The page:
This can be transformed into a global system if required. To ensure that this is the maximum point, the x- and y-coordinates in the local system of vertex V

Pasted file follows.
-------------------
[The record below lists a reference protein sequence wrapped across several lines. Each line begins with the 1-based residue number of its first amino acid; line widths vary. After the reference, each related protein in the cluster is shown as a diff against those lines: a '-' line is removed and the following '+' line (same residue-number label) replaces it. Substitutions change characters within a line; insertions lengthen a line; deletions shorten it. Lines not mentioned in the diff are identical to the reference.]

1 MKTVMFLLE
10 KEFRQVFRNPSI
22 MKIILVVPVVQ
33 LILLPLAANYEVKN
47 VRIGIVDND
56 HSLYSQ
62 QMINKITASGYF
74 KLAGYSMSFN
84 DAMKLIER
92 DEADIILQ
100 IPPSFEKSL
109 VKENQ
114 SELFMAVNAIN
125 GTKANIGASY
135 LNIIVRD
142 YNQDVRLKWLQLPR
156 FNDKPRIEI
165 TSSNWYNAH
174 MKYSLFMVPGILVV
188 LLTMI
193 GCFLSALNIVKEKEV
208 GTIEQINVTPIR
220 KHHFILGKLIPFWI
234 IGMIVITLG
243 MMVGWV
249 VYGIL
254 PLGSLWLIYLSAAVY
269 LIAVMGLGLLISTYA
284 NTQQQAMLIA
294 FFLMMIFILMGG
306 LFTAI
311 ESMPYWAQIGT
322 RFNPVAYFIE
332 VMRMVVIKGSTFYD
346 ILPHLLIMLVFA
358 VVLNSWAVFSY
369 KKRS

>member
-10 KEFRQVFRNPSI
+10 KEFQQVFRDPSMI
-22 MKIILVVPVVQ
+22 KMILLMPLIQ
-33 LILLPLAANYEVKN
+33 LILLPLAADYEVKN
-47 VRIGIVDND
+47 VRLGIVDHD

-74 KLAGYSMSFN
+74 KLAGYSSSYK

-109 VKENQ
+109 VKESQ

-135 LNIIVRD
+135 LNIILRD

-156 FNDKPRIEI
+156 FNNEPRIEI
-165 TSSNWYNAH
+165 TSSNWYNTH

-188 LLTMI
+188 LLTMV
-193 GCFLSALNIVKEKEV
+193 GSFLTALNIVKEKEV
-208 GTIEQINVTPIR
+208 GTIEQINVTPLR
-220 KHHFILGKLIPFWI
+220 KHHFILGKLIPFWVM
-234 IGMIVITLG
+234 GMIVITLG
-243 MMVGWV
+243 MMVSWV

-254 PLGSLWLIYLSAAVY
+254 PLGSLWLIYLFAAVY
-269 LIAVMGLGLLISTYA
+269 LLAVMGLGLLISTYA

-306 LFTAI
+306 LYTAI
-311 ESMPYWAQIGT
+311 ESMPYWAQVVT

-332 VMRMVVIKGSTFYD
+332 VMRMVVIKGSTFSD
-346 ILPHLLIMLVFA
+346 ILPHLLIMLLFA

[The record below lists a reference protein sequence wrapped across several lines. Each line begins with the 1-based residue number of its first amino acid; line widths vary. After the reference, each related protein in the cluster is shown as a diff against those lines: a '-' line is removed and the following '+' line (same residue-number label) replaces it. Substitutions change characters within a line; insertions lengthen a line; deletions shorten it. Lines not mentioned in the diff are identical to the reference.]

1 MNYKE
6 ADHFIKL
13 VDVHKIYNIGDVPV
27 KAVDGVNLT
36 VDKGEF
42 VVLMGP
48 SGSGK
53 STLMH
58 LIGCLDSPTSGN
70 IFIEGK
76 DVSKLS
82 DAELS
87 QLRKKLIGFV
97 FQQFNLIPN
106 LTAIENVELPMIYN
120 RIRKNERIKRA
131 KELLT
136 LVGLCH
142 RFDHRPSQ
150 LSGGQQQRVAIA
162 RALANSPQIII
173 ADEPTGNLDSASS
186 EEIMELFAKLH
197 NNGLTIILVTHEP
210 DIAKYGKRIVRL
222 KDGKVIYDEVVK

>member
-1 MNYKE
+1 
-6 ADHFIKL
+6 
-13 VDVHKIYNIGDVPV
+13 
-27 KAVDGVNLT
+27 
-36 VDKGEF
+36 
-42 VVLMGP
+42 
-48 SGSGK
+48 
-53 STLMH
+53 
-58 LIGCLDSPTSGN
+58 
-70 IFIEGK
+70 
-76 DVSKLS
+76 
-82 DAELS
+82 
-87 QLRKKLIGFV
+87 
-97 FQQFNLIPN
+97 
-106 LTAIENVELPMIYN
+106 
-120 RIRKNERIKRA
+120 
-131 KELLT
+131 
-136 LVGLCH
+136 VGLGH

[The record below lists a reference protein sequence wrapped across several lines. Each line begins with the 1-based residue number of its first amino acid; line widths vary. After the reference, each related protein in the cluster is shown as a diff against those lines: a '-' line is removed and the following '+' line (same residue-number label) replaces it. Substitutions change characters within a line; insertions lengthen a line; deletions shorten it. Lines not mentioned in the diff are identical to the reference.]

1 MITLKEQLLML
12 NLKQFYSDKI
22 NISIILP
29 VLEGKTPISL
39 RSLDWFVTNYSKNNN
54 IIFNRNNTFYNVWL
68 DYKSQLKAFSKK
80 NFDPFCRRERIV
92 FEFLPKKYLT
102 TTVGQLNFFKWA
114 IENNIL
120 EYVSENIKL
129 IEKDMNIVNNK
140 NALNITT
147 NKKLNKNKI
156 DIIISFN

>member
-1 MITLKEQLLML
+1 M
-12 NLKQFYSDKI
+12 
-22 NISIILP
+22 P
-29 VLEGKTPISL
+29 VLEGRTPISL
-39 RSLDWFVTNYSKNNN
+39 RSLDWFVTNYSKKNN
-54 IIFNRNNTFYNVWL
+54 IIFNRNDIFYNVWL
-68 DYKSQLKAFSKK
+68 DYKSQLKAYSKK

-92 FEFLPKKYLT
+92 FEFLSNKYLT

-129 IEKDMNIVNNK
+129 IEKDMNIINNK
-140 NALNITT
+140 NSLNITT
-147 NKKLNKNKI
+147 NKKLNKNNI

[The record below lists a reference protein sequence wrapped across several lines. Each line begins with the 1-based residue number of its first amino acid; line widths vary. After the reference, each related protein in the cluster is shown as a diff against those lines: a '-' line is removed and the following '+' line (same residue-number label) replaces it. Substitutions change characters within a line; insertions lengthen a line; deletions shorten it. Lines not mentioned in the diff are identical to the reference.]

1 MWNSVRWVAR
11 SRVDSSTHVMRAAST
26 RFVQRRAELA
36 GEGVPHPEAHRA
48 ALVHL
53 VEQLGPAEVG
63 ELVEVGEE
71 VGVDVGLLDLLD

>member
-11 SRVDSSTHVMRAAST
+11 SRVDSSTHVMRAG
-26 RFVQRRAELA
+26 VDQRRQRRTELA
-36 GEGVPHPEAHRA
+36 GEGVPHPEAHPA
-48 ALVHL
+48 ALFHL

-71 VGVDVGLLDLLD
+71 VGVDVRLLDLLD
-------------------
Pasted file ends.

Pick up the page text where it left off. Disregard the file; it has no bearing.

where d is some measure of the derivative. The second derivative is 0 because the vertices V In this example, all the control vertices for the edge are expressed in a coordinate system that is defined by the position and tangent at the join with the posterior surface. The coordinate system is defined by the radial unit tangent vector to the posterior surface (pointing out from the center) (x-axis), a second “vertical” vector (z-axis) perpendicular to the radial unit tangent vector and in the plane of the edge curve, and a third vector (y-axis) perpendicular to these two, forming a right handed set. The origin is located at the join point with the posterior surface. The control vertices are expressed in this frame so that they move as the posterior surface is manipulated. This is also a very convenient way to define the tip position. The “width” of the edge is the maximum x-coordinate obtained by the edge curve. The “tip lift” and “tip curvature” are the z-coordinate and curvature, respectively, of the point with the the maximum x-coordinate. This coordinate system in three dimensions enables a well-defined generalization from the usual planar edge context to three dimensions. Furthermore, by defining the mapping in terms of the posterior surface parameters, it is suitable for any posterior surface, without any assumptions about the shape. This method enables the evaluation of the edge shape at every point around the lens, based on the local coordinate system there. The plane of the edge curve is not fixed in space but is determined in three dimensions from the posterior surface. The edges shown in FIG. 9 all have m=10 and each has a different width and tip lift, giving a variety of appearances: elongated edge (FIG. low edge with small tip lift and anterior surface inwards (FIG. blunt edge (FIG. Korb style edge [Korb, 1970] (large tip lift) (FIG. Mandell style edge [Mandell, 1988] (FIG. Mandell style edge rotated (FIG. The new method provides a much wider class of shapes to be available to describe the anterior surface (including the optic zone), posterior surface, and peripheral edge system (PES) of a contact lens. Moreover, the new method enables contact lenses to be designed and fabricated so as to be a custom fit for patients whose corneas have complex or subtle shapes. Furthermore, rather than “guessing” with trial lenses from a limited set of available stock shapes, the new method enables contact lenses to be designed and fabricated so as to be a custom fit for patients whose corneas have complex or subtle shapes. The new method comprises some or all of the following steps (as shown in FIG. (1) Data acquisition. Data is obtained about the patient's cornea using a corneal topographic mapping system, sometimes called a “videokeratograph”. There are, at present, a dozen or so such systems that are commercially available, as well as several others undergoing research and development. They are based on several different principles, but all share the intent to provide corneal shape information. (2) Three-dimensional mathematical surface model construction. From the data obtained in (1), an accurate three-dimensional mathematical surface model of the patient's cornea is constructed. Note that the mathematical surface model has no requirements or assumptions of symmetry. (This model would generally also be a spline-based cornea model although non-spline-based corneas models could also be used.) (3) Posterior surface description. From the mathematical model of the patient's cornea in (2), a mathematical description representing the posterior surface of the contact lens is developed. The calculation allows the insertion of a tear layer between the cornea surface and posterior surface. (This is particularly important in the case of rigid lenses.) This is done by adding “offset function” to the mathematical representation of the anterior surface cornea to yield the mathematical formulation for the posterior surface of the contact lens. As mentioned above, there are also no requirements or assumptions of symmetry, not even that the “footprint” of the contact lens be circular. The lens should not fit tightly on the cornea, but instead there should be some movement of the lens on the eye. The shape of the posterior surface should not be identical to that of the cornea, but there should be a “lens-cornea relationship” involving a “mismatch” between the corneal surface and the back surface of the lens so as to have a tear layer between the cornea and contact lens. For a rigid lens, the tear layer varies from 10 to 20 microns at the center and 50 to 100 microns at the edge. It is much thinner and there is less movement in the case of soft lenses compared to rigid lenses. The movement of the lens and the volume of the tear layer play important roles in helping provide oxygen to the cornea during the wearing of a rigid contact lens. The thickness of the tear layer varies at different points under the contact lens. The optimal posterior surface shape depends on many factors including eyelid forces, surface tension, and tear viscosity. This involves the complex issues of how the contact lens moves and where it will rest on the eye. For a rigid lens, there is oscillation from an extremum position at the upper eyelid during a blink to an equilibrium position where the lens comes to rest after the eye has been open for at least 5 seconds. After the blink, the lens slowly drifts back to a balance-of-forces position. For a soft lens, there is less movement, a fact which can be exploited in creating soft lenses whose posterior surfaces more closely correspond to the corneal contour. (4) Ray tracing for anterior surface. Given the posterior surface of the contact lens, ray tracing is used to define the anterior surface of the lens such that the lens will provide the optics to correct the patient's refractive error. The ray tracing yields a set of points on the anterior surface, and then a general spline surface (with no assumptions of symmetry) is fit to these points. For example, but without limitation, the anterior surface can be calculated from the thickness of the contact lens, specified in the direction of the refracted ray inside the contact lens, expressed in terms of the coordinates of the posterior surface, in the case where the object is taken to be at infinity (incoming rays are all parallel) [Klein & Barsky, 1995]. The lens thickness, denoted t where n Note that the ray tracing approach to generate the anterior surface to achieve the optics avoids the usual assumption that the optical zone of the lens is spherical. Furthermore, in some cases, perfect spherical zones can be locally embedded in the spline surface shape (using, for example, rational splines). (5) Peripheral edge system (PES) design. Given the posterior and anterior surfaces of the contact lens, a mathematical formulation of the edge is defined to meet these surfaces with appropriate continuity. An example, without limitation, of the derivation of the edge was given above. 10 TO 17 The new method provides a much wider class of shapes to be available to describe the anterior surface (including the optic zone), posterior surface, and peripheral edge system (PES) (1) FIG. 10 shows the pieces as a sequence of annular regions (rings) (2 (2 (2 (2 (3) FIG. 12 shows a grid of four-sided regions (4 (4 (5) FIG. 14 shows a collection of equilateral triangular surface elements (6) FIG. 15 shows a collection of general triangular surface elements (7) FIG. 16 shows a collection of triangular (8) FIG. 17 shows a collection of regions, where each region can have an arbitrary number (at least three) of sides This method allows for spline-based contact lens design with or without corneal topography information being available. That is, this method is also applicable in the absence of precise information about the corneal contour. Even with nothing more than standard slit-lamp biomicroscopy, a posterior surface could be designed using this method. The result of this method is a mathematical or algorithmic description of a contact lens. This can be used for data compression, transfer, exchange, conversion, formatting, etc. and for driving computer numerical control (CNC) manufacturing devices including, but not limited to, lathes, grinding and milling machines, molding equipment, and lasers. Such data can be used directly, or transferred over telephone lines via modems, or via computer networks. This approach enables patients to have their corneal topography analyzed in one location and a contact lens fabricated simultaneously or subsequently at a remote location. Both the corneal topography and the contact lens design could be displayed on the computer screen. FIG. 18 illustrates a pilot system for such a multi-window display. Clockwise, from the upper left, the windows show a corneal topographic map, a spline-based contact lens design, a simulated fluorescein pattern of that lens design on the patient's cornea, and a three-dimensional surface representation of the cornea color-encoded with the value of sphere. Another important application of spline-based contact lens design is the calculation of a smooth transition zone for the smoothing of the junction between two adjacent zones of the lens. The new approach involves splines, geometric continuity, and shape parameters to control the flattening of the shape of the transition zone of a contact lens. In practice, this problem of discontinuities at the junction between zones is addressed by polishing; however, this process alters the specifications of the surface shape in an unknown, unpredictable, and unrepeatable way. Instead of this traditional approach, this new spline method replaces the discontinuous junction with a specially designed transition zone inserted between the two zones, with the important property of joining both zones smoothly. Furthermore, we can precisely quantify the degree of smoothness where the transition zone joins each adjacent zone. The constraints of smoothness or continuity can take any of a wide variety of forms as was described above. Mathematically, the geometry of a conventional lens surface, at a junction, is discontinuous in slope or curvature. Usually, the adjacent zones are both spherical, but of different radii The transition zone is guaranteed to maintain a given level of continuity with the adjacent zones. As an example, but without limitation, FIG. 20 ( A primary application of spline-based contact lens design is the creation of contact lenses for keratoconus. These lenses need complex posterior surface shapes to accommodate the “cone”. As an example, but without limitation, FIG. 21 shows such a keratoconus lens using spline-based mathematical geometry to describe the anterior surface FIGS. 21 FIG. 21 Thus, the reader will see that we have provided a method of contact lens design and fabrication using spline-based mathematical surfaces without restrictions of rotational symmetry. Splines can represent very general and complex shapes in a compact and efficient manner. The novel techniques presented here enable the design and fabrication of contact lenses that transcend the state of the art. Based on the more powerful mathematical representation of splines, these contact lenses can have posterior surfaces that provide a good fit to corneas of complicated shapes. This enables the design of lenses (including soft lenses) with good optics for irregularly shaped corneas. The present application describes a method that can accommodate higher order continuity, geometric continuity as well as parametric continuity, shape parameters, elimination of rotational symmetry restriction, spline-based optical zone (not constrained to be spherical), ability to embed exact spherical zones, eccentrically-located optical zone, complex-shaped tear layer gap (“mismatch”), and the capability to have non-circular periphery. The mathematical pieces of the surface are not limited to cubic polynomials; they may be polynomials of any degree, polynomials containing only even-powered terms, polynomials containing only odd-powered terms, full polynomials of a specified, but arbitrary, order, Zernike polynomials (used in optics), or even non-polynomial functions (examples include, but are not limited to, rational, trigonometric, exponential, hyperbolic trigonometric, other transcendental functions, Fourier series, wavelets, etc.) as well as constant radii (circular and spherical), conics and quadrics. The result of this method is a mathematical or algorithmic description of a contact lens. This can be used for data compression, transfer, exchange, conversion, formatting, etc. and for driving computer numerical control (CNC) manufacturing devices including, but not limited to, lathes, grinding and milling machines, molding equipment, and lasers. Although the description above contains many specificities, these should not be construed as limiting the scope of the invention but as merely providing illustrations of some of the presently preferred embodiments. Many ramifications are possible, and some further applications of spline-based contact lens design will now be discussed. The spline-based method has applications for the design and manufacture of both rigid and hydrogel (soft) contact lenses as well as for scleral contact lenses. It is appropriate for lenses that are either smaller, larger, or equal in size to the diameter of the cornea. The method has no limitation on the nature of the material. It has relevance to daily wear lenses, extended/flexible wear lenses, frequent/planned replacement lenses, daily/weekly disposable lenses lenses, aphakic lenses, prosthetic and therapeutic lenses, bifocal/multifocal lenses, toric lenses, and intra-ocular lenses. In addition to the above-mentioned calculation of the posterior surface, anterior surface (including the optic zone), peripheral edge system (PES), and smooth transition zone, there are many other applications of spline-based contact lens design. These include, but are not limited to, the following: computation of continuously varying thickness of a contact lens for prism ballasts for a non-rotationally symmetric lens computation of continuously varying thickness of a contact lens for optics for continuously varying index of refraction and/or for continuously varying materials use of splines to specify continuously varying optical power correction in a bifocal or multifocal lens; for example, varying radially out from the center or in the inferior/superior portions of the lens construction of “bosses” protruding from the anterior surface to interact with eyelid to provide stabilization for orientation of a non-rotationally symmetric lens etching of identifying marks on a lens for a wide variety of purposes, including (but not limited to): distinguishing left and right lenses, providing a mark to show correct orientation for a non-rotationally symmetric lens (e.g., at 6:00 o'clock position), marking a brand name, etc. specification of extreme toric lenses (called “ultratorics”). Special splines are used to specify shapes similar to tori, for anterior and/or posterior surfaces (for hydrogel or rigid lenses). This would be particularly well-suited to corneas having high toricity, as well as for the correction of residual astigmatism using such surface shapes for both the anterior and posterior surfaces. creation of custom disposable or frequent/planned replacement lenses. Although custom lenses are generally thought of as the antithesis of disposable or frequent/planned replacement lenses, this method uses the process of creating an inexpensive disposable mold of custom shape which is then used to mold a set of custom disposable or frequent/planned replacement lenses for a patient. creation of a hydrogel lens with a complex irregular shape on the posterior surface to approximate the cornea, a simple (perhaps spherical) anterior surface, using a material with low index of refraction to approximate that of the tears and cornea (possibly by using a high-water content material). Such a lens would be indicated for irregularly-shaped corneas that currently could only be served by rigid contact lenses, if at all. Currently, hydrogel lenses drape over the cornea and result in poor optical surfaces for irregularly shaped corneas. Spline mathematics would allow the determination of surface shape such that the hydrogel lens placed on the cornea would provide optical correction. creation of a contact lens that corrects the monochromatic aberrations of an eye. The anterior surface shape is determined to provide aberration-free optics and is represented as a spline surface. creation of a contact lens with complex posterior surface shapes to accommodate astigmatism that is severe or irregular (non-orthogonal), and any corneal distortions which might arise from keratoconus, pellucid marginal degeneration, ectasia such as keratoglobus, post-trauma, micropsia, pterygium, and scarring from ulcerative keratitis, etc. creation of a contact lens with complex posterior surface shapes to accommodate post-surgical corneas including penetrating keratoplasty (PK) grafts as well as corneal refractive surgery failures (for example, but not limited to, radial keratotomy (RK), photorefractive keratectomy (PRK), automated lamellar keratoplasty (ALK), and laser in-situ keratomileusis (LASIK)). creation of contact lens for use as an erodible mask for shape transfer in laser surgery such as PRK creation of a sequence of contact lenses of varying shapes for use in orthokeratology creation of contact lenses for use as molds in Precision Corneal Molding (PCM), Controlled Kerato-Reformation (CKR), and orthokeratology appended claims and their legal equivalents, rather than by the examples given. Thus, the scope of the invention should be determined by the appended claims and their legal equivalents, rather than by the examples given. Patent Citations